When you’re young, retirement is a far-off,
almost abstract concept. When you’re old, it’s more of an in-your-face reality.
That explains the results of a recent survey of 401(k) investors that shows
people ages 39 and younger expect to retire when they’re 62, while investors in
their 60s put that number closer to 68 (and it’s even higher for
septuagenarians, who in theory should be retired now).
Research and consulting firm Cerulli
Associates surveyed 1,000 active 401(k) plan participants in this year’s second
quarter to see what they plan to do with their 401(k) savings at retirement.
We’ll get to those findings in a moment, but one of the overarching themes of
the results was the disconnect between investors’ perception of their
retirement readiness and the reality of their current financial situation.
Cerulli asked investors in six different age
groups what their expected retirement age is. For people in their 20s, the
average expected retirement age is 62.5. For those in their 30s, it’s 62.0.
Folks in their 40s pegged the average number at 64.6, while those in their 50s
put that figure at 65.4. Among the two oldest cohorts, people in their 60s
chose an average age of 67.8, while those in their 70s expected that number to
be 73.4. In short, Cerulli says, these numbers indicate older people
approaching or at traditional retirement age are more realistic about their
retirement prospects, while younger Americans are overly optimistic regarding
their perceived ability to retire with a sufficient nest egg.
The concept of retirement is one of this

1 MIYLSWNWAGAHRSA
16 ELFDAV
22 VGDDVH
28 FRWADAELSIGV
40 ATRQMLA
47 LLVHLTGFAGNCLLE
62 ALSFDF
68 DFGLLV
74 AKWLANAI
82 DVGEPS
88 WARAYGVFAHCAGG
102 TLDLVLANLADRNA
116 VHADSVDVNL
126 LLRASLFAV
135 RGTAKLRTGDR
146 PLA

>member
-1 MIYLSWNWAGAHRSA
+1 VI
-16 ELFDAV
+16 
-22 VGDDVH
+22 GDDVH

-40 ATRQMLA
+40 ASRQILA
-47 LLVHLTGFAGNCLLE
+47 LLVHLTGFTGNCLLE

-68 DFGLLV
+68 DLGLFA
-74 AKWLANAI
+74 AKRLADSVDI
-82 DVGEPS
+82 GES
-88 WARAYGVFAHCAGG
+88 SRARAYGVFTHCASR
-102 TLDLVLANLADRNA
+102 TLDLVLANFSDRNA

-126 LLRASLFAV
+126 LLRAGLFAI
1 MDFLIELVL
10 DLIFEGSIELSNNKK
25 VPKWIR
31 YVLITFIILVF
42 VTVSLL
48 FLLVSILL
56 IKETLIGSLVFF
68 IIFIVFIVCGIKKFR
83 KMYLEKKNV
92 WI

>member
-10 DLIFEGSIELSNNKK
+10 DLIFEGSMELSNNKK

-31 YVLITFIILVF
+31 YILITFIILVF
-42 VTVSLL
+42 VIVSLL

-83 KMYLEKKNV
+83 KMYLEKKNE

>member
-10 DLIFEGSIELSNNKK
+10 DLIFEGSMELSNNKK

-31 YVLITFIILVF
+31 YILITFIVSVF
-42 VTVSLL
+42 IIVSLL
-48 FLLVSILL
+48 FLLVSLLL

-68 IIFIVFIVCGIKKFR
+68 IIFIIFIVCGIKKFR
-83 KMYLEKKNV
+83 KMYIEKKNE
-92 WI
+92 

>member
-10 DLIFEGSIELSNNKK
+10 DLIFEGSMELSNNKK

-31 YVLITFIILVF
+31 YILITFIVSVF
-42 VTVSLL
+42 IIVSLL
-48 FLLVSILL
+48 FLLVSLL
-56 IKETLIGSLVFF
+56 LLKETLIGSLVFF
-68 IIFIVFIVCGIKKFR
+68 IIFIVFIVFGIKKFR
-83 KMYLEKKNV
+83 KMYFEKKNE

country’s most fraught societal issues in the post-pension-plan era. We obsess
about how to save for it, and then we fret about how to spend for it and
whether we’ll have sufficient funds for our ever-lengthening life spans. Along
those lines, Cerulli asked 401(k) plan participants ages 45 and older what they
plan to do with their savings after they retire. One-quarter of respondents
replied “I don’t know,” while another one-quarter said they “will ask my
existing financial advisor for advice.”
“The latter data point can be read as a
marginally more prepared version of ‘I don’t know,’ which, in sum, suggests
that half of 401(k) plan participants have no idea what to do with the savings
they have diligently set aside for retirement,” said Jessica Sclafani, director
at Cerulli. The latter data point is also right up the alley for financial
advisors, who get paid the big bucks to help guide their clients’ financial
In that vein, another 8.5% of respondents said
they will hire a financial advisor to help decide how to handle their 401(k)
As part of the overall survey, half of
respondents confidently stated they’re prepared for retirement. In its report
about this survey, The Cerulli Edge—U.S. Retirement Edition, 2Q 2018 Issue,
Cerulli says it is “somewhat skeptical” about that claim because a little more
than half of the 401(k) plan participants it surveyed contributed 6% or less of
their salary to a 401(k) account. And another 13% contributed less than 8%.
Cerulli notes that financial advisors and
consultants typically recommend that plan participants try to set aside at
least 15% of their salary (including an employer contribution) into their
401(k). Based on its survey results, Cerulli concludes there’s a significant
savings gap—if not a reality gap—among a large number of 401(k) plan investors
regarding their retirement preparedness.
here for the original article from FA Mag.